Any statement that: is published, identifies a person, and damages that person's reputation - can be defamatory and give grounds to a libel case.
Liability for employee's defamatory comment on a corporate blog lies with the employer. Ingenta is liable for what I write here. (By the way.. did I mention that customer who was a complete.. OK, don't panic, Charlie ;) ) The conclusion: employers need to take defence measures to minimise the risk of liability.
What defence measures?
The presenters advise:
1. Don't Moderatate
Surprisingly, it may be sensible not to moderate a blog; ie, not to have a human eyeballing comments from the public, before they are published. This is because the Defamation Act 1996, protects the mere 'provider of access to a communication system'.
More recent E-Commerce Regulations 2002 distinguish between a "service provider" (eg, an ISP) and a "publisher" of content. If you moderate, you're a publisher, and you're liable, if you don't, you're a mere conduit and may not be.
2. Have a way for people to report bad postings.
In order to rely on protection by the Defamation Act, you need to show firstly that you are not the publisher, as above, but also that you 'took reasonable care'. This seems confusing and contradictory at first, so here's an example of how it was interpreted:
In 1999 Lawrence Godfrey wrote to Demon Internet requesting they remove a defamatory statement in a newsgroup. The ISP ignored him (what a surprise, an ISP with poor customer service.. never!) Godfrey sued under the new act, Demon were found not to have taken 'reasonable care' and were forced to pay £200,000. The conclusion: have a process in place for people to report bad postings, and act on them ASAP.
3. Have a Terms & Conditions and a Disclaimer
Eg, have them linked from the footer. The T&C should include behaviour that is forbidden, such as posting defamatory or otherwise unlawful content, as well as stating the rights of the blog editor to reproduce, or modify content.
4. Tailored Warnings
Repeat the statements from the T&C if there's an obvious reason, and place, to do so. YouTube repeat copyright warnings during the upload process.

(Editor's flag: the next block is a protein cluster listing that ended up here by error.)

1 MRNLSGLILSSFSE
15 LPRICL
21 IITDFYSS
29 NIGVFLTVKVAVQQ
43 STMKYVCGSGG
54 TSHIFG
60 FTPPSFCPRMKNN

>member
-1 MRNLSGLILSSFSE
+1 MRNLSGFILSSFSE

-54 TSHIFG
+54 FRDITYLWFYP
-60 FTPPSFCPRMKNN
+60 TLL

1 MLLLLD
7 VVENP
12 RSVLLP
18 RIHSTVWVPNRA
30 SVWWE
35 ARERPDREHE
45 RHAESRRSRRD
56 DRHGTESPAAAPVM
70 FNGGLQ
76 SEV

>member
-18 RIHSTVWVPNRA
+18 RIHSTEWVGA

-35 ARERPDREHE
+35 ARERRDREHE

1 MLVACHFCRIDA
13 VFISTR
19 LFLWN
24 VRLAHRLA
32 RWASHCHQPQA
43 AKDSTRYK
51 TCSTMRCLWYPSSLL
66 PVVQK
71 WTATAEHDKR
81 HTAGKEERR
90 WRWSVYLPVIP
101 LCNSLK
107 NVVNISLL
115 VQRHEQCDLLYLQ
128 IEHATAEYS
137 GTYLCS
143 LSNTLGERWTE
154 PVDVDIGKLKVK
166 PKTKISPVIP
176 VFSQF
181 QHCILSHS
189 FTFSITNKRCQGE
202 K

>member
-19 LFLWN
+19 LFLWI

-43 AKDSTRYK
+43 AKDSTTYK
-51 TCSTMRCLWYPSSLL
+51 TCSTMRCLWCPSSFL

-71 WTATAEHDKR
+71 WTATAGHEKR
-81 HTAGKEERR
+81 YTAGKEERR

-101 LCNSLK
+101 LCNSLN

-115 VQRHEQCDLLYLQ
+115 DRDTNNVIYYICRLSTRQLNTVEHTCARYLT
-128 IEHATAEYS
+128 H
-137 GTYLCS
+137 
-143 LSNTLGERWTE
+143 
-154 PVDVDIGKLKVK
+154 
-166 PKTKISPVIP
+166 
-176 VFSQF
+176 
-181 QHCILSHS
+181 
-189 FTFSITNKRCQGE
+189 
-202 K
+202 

What about personal blogs?
The employer is unlikely to be liable, unless there is some specific connection between the personal blog contents and the company, but it is a grey area. Waterstone's dismissed Joe Gorden for bringing the company into disrepute when he blogged about "Bastardstone's", but Gorden successfully appealed the sacking. Similarly, Orange suspended but then reinstated Inigo Wilson, even though his offensive Leftie Lexicon was unrelated to the company. So what's the conclusion here? I'm not sure. Perhaps: be wary.
Anything other than blogging?
Other bewarities with Web 2.0 include AJAX and Disability regulations (screen readers), copyright problems with RSS and Podcasting, and child protection issues. But I think I'll leave those for another blogger.
Disclaimer: You should neither rely nor act upon my comments in this blog post. Corporate Web 2.0-ers should consult their lawyers. ;)
Automatic for the people: publishing for a user-centric generation
Monday, October 16, 2006
There's been no hotter topic in 2006 than Web 2.0. Much has been made of its community engagement: putting research back into the hands of the researchers, fulfilling the web's true potential for user interaction. And like any new Big Thing, it has its sceptics, not least those who simply recoil from buzzword worship. But there's no doubting the widespread nature of the attitudinal shift. Where do publishers fit into this brave new user-centric world?